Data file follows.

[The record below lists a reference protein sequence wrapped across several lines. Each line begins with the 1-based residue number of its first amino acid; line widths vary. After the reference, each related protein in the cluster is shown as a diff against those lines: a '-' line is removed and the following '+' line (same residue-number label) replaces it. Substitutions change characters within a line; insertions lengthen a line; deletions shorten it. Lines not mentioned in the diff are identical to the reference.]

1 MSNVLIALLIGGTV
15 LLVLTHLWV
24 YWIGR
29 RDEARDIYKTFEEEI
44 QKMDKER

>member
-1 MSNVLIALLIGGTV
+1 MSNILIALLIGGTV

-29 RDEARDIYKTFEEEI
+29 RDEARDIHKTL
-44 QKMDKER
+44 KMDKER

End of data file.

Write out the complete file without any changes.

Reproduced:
[The record below lists a reference protein sequence wrapped across several lines. Each line begins with the 1-based residue number of its first amino acid; line widths vary. After the reference, each related protein in the cluster is shown as a diff against those lines: a '-' line is removed and the following '+' line (same residue-number label) replaces it. Substitutions change characters within a line; insertions lengthen a line; deletions shorten it. Lines not mentioned in the diff are identical to the reference.]

1 MSNVLIALLIGGTV
15 LLVLTHLWV
24 YWIGR
29 RDEARDIYKTFEEEI
44 QKMDKER

>member
-1 MSNVLIALLIGGTV
+1 MSNILIALLIGGTV

-29 RDEARDIYKTFEEEI
+29 RDEARDIHKTL
-44 QKMDKER
+44 KMDKER